Author(s): Neal AP, Guilarte TR, Neal AP, Guilarte TR
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Abstract Lead (Pb(2+)) is a ubiquitous environmental neurotoxicant that continues to threaten public health on a global scale. Epidemiological studies have demonstrated detrimental effects of Pb(2+) on childhood IQ at very low levels of exposure. Recently, a mechanistic understanding of how Pb(2+) affects brain development has begun to emerge. The cognitive effects of Pb(2+) exposure are believed to be mediated through its selective inhibition of the N-methyl-D: -aspartate receptor (NMDAR). Studies in animal models of developmental Pb(2+) exposure exhibit altered NMDAR subunit ontogeny and disruption of NMDAR-dependent intracellular signaling. Additional studies have reported that Pb(2+) exposure inhibits presynaptic calcium (Ca(2+)) channels and affects presynaptic neurotransmission, but a mechanistic link between presynaptic and postsynaptic effects has been missing. Recent work has suggested that the presynaptic and postsynaptic effects of Pb(2+) exposure are both due to inhibition of the NMDAR by Pb(2+), and that the presynaptic effects of Pb(2+) may be mediated by disruption of NMDAR activity-dependent signaling of brain-derived neurotrophic factor (BDNF). These findings provide the basis for the first working model to describe the effects of Pb(2+) exposure on synaptic function. Here, we review the neurotoxic effects of Pb(2+) exposure and discuss the known effects of Pb(2+) exposure in light of these recent findings.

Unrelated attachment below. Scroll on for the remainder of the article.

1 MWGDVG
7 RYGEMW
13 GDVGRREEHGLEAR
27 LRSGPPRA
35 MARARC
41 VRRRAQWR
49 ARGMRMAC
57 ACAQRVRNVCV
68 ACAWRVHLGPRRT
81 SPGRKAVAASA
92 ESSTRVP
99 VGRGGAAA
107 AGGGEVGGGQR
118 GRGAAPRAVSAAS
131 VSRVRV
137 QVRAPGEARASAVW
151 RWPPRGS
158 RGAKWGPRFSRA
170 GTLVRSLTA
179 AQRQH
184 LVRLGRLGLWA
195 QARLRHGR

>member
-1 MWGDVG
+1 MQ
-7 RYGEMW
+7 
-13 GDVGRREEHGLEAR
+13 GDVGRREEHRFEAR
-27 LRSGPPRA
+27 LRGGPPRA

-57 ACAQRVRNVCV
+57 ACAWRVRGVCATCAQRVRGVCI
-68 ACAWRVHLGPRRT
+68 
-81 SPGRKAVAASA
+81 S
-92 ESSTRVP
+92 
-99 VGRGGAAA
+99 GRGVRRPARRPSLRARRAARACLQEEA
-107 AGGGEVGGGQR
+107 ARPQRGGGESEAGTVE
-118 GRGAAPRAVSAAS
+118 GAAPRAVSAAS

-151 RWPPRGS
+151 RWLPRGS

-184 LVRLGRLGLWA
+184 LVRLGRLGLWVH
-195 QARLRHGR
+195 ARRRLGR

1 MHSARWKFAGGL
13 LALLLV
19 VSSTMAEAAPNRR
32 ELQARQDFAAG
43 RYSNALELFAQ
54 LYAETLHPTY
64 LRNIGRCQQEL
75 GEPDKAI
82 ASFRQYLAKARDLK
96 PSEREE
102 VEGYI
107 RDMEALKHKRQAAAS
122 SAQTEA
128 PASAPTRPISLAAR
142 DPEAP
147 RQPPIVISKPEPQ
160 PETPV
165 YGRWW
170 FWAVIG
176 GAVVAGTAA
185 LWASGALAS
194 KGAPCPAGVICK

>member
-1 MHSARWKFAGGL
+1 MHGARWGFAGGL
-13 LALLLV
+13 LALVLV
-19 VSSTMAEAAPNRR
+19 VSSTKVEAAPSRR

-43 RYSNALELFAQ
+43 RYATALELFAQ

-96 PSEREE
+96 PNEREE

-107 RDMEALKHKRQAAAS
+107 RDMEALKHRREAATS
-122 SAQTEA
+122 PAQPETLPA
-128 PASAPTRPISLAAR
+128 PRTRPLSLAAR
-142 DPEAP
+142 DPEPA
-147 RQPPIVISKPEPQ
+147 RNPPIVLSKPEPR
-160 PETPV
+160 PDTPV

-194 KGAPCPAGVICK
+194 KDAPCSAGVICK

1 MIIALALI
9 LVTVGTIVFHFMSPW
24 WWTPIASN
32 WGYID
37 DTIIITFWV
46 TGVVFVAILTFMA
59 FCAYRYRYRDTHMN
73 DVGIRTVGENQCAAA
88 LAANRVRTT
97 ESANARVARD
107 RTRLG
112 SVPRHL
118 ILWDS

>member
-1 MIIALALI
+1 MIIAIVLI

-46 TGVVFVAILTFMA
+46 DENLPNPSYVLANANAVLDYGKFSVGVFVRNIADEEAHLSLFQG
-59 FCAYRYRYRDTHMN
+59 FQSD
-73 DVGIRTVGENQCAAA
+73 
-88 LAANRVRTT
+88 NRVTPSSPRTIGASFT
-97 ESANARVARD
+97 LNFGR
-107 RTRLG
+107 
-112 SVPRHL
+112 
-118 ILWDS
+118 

This article was published in Mol Neurobiol
and referenced in Journal of Drug Metabolism & Toxicology